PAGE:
The Central Vermont Pioneers sled hockey team would normally be playing inside the Civic Center, but due to the pandemic the team had to move outside to a pond in one of the players backyards.
Jakob Kingsbury is a forward for the Central Vermont Pioneers. Kingsbury was born with spina bifida, but it didn’t stop his passion for playing sports.
“Before sled hockey I used to try to hide my disability but with sled hockey and other adaptive sports I’ve played I like to showcase my disability, I like to put myself out there,” Kingsbury said.
There have been challenges he’s faced from his disability.
“A little more difficult to make friends and be included in things and I kinda felt left out of things,” Kingsbury said.
Sled hockey is similar to regular hockey, the main difference is the equipment.
“Instead of regular skates we have what is called sleds and they have two blades underneath and we have shorter sticks that have picks on the ends,” Kingsbury said.
Kingsbury’s teammate, Lee Reilly wasn’t born with a disability. He lost his leg at the beginning of the opioid crisis, ten years ago.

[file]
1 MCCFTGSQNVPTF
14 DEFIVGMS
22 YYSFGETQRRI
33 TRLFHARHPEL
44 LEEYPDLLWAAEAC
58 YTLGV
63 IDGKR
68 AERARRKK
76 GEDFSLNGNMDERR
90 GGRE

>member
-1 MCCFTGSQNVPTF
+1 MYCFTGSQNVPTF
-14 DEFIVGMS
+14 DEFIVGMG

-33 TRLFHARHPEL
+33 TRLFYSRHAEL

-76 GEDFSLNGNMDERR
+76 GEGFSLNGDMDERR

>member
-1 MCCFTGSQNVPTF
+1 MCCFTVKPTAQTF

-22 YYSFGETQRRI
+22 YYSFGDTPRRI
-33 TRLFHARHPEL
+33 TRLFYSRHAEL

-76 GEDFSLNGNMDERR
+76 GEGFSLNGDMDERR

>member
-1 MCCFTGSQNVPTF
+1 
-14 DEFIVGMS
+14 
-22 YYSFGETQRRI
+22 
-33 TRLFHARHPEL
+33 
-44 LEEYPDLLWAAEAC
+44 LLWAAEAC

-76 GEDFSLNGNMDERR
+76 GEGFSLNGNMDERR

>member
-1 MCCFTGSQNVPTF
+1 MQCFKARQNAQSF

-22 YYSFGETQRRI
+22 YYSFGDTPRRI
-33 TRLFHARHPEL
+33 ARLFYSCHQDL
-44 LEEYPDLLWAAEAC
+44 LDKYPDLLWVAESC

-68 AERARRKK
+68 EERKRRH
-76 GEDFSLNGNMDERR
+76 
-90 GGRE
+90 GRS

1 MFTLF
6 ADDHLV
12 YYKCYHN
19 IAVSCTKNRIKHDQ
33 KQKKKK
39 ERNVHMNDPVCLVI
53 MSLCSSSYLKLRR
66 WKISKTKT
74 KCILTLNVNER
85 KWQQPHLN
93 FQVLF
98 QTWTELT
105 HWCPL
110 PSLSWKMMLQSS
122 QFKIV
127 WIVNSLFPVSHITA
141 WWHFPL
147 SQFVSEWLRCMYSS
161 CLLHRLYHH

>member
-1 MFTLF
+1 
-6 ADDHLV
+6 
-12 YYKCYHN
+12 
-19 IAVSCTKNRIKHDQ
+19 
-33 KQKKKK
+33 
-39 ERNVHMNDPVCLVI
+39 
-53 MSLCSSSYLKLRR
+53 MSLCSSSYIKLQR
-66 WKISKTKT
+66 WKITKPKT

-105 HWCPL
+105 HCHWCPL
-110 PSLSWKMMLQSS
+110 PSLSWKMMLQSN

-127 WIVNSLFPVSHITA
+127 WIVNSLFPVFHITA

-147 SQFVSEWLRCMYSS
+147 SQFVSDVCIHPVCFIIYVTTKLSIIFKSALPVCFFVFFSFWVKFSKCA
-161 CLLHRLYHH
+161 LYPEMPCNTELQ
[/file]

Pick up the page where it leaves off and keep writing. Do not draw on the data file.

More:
“I overdosed, fell onto a solid wood floor, and was down there unconscious for about 23 hours, and I cut off all the circulation to the right side of my body,” Reilly said.
He told me when his family found him, the paramedics resuscitated him, before going into cardiac arrest.
“I always felt like there was tons of pressure on me, always to do something else, but I couldn’t find it, and I think that is what led to my addiction just trying to find something and I couldn’t,” Reilly said.
It wasn’t until he found sled hockey, a sport that gave him a whole new perspective on life.
“I think intertwined with sled hockey, what this is, it’s more than being on a team and being athletic, it’s really being part of a family,” Reilly said.
Kyler Quelch has been playing sled hockey for seven years. He was three years old when he was diagnosed with cerebral palsy. Quelch said his favorite part about the sport is the physicality of the game and the people.
“They kind of understand what you’re going through and you kind of understand what they are going through, no one really understands kind of disabilities otherwise so it’s good when you find your people,” Quelch said.
Kingsbury has one final message to people out there.
“If you find something you love to do, don’t let your disability stop you,” Kingsbury said.